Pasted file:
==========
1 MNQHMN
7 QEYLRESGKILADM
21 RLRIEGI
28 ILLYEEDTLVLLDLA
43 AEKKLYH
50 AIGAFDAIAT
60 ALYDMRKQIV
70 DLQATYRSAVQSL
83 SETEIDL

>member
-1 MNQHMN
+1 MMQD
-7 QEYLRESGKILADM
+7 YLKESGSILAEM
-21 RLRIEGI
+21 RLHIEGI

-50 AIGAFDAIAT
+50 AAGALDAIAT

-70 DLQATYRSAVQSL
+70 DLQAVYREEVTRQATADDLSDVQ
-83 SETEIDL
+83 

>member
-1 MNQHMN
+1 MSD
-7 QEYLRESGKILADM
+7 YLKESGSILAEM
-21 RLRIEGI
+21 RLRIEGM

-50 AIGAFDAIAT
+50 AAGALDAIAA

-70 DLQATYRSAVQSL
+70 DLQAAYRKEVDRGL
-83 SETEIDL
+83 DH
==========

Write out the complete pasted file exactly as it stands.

1 MNQHMN
7 QEYLRESGKILADM
21 RLRIEGI
28 ILLYEEDTLVLLDLA
43 AEKKLYH
50 AIGAFDAIAT
60 ALYDMRKQIV
70 DLQATYRSAVQSL
83 SETEIDL

>member
-1 MNQHMN
+1 MMQD
-7 QEYLRESGKILADM
+7 YLKESGSILAEM
-21 RLRIEGI
+21 RLHIEGI

-50 AIGAFDAIAT
+50 AAGALDAIAT

-70 DLQATYRSAVQSL
+70 DLQAVYREEVTRQATADDLSDVQ
-83 SETEIDL
+83 

>member
-1 MNQHMN
+1 MSD
-7 QEYLRESGKILADM
+7 YLKESGSILAEM
-21 RLRIEGI
+21 RLRIEGM

-50 AIGAFDAIAT
+50 AAGALDAIAA

-70 DLQATYRSAVQSL
+70 DLQAAYRKEVDRGL
-83 SETEIDL
+83 DH